On November 24, 2015, E.K.W. presented to People's Health Centers for a well child checkup and behavior. Again, he was examined by Dr. Bryant, who noted that E.K.W. exhibited age-appropriate behavior and that all areas of development were appropriate for his age. E.K.W. was attending full day kindergarten, performing at grade level, and did not have a learning disability; he also reported being suspended or expelled. Plaintiff reported to Dr. Bryant that E.K.W.'s behavior was a big problem in that E.K.W. was very hyperactive, was running around all the time, and had been getting aggressive with his teachers. Plaintiff stated that E.K.W. exhibited similar behavior at home, though not as bad. Plaintiff also reported that E.K.W. had similar behavioral problems in pre-K. She reported that he hadn't been doing anything “out of the ordinary” or “aggressive” at home until that year, although he would get into fights with his cousins. Dr. Bryant noted that no IEP evaluation had been done, and that Plaintiff was interested in in-home therapy services. Dr. Bryant's patient plan for E.K.W. included completion of “Vanderbilts, ” (presumably the ADHD Diagnostic Rating Scales for parents and teachers, see, e.g. Mark L. Wolraich et al., Psychometric Properties of the Vanderbilt ADHD Diagnostic Parent Rating Scale in a Referred Population, J. of Pediatric Psychol., Volume 28, Issue 8, December 2003, 559- 568, available at and returning for a follow-up. She also noted that she should would refer to Epworth.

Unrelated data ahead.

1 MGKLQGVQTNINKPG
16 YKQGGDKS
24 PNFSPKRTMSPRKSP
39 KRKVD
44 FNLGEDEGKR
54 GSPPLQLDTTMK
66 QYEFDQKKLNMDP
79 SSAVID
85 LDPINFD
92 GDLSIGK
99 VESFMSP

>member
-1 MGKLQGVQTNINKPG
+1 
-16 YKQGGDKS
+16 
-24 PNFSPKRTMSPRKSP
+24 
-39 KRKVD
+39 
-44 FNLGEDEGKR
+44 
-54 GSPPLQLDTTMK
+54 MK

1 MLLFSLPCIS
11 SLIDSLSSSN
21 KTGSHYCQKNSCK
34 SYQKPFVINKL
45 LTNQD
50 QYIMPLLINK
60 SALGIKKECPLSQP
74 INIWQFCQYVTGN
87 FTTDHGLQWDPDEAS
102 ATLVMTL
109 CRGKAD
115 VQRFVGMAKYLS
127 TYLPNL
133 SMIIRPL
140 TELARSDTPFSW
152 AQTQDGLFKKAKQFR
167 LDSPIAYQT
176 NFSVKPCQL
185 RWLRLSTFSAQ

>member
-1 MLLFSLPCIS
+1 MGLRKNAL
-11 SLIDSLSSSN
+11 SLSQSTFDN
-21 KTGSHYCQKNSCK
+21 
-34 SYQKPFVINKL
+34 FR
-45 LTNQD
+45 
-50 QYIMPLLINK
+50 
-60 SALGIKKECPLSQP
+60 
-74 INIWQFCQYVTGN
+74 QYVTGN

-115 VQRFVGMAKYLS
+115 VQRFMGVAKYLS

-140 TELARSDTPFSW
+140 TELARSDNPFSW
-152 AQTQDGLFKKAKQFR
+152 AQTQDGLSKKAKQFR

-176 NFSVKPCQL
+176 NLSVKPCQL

On December 15, 2015, E.K.W. presented to People's Health Centers for ADD/ADHD and was examined by Dr. Janelle Spaulding. During the exam, E.K.W. was oriented to time, place, person, and situation and exhibited age-appropriate behavior. E.K.W. was attending full day kindergarten, was performing at grade level, and did not have a learning disability. All areas of development were noted as appropriate for E.K.W.'s age. Plaintiff reported to Dr. Spaulding that E.K.W. had behavior problems at home and school that had persisted for more than six months. Plaintiff reported continuing issues at school, including E.K.W.'s one-day suspension the week prior, and noted that E.K.W. was pending IEP. Dr. Spaulding noted that the Vanderbilt scales had been completed by a parent and by a teacher. Spaulding assessed E.K.W. as having ADHD predominantly hyperactive type, and started E.K.W. on Adderall XR 5 mg. E.K.W. was to follow up in one month and pursue a behavioral therapist.

         In the initial Disability Report (Form SSA-3820) dated December 29, 2015, Plaintiff listed People's Health Centers as E.K.W.'s only medical provider and noted that E.K.W.'s first visit to People's Health Centers was in August 2015. Plaintiff also reported that E.K.W. was a Kindergartener at Jamaa Learning Center beginning in August 2015 and listed no other educational history.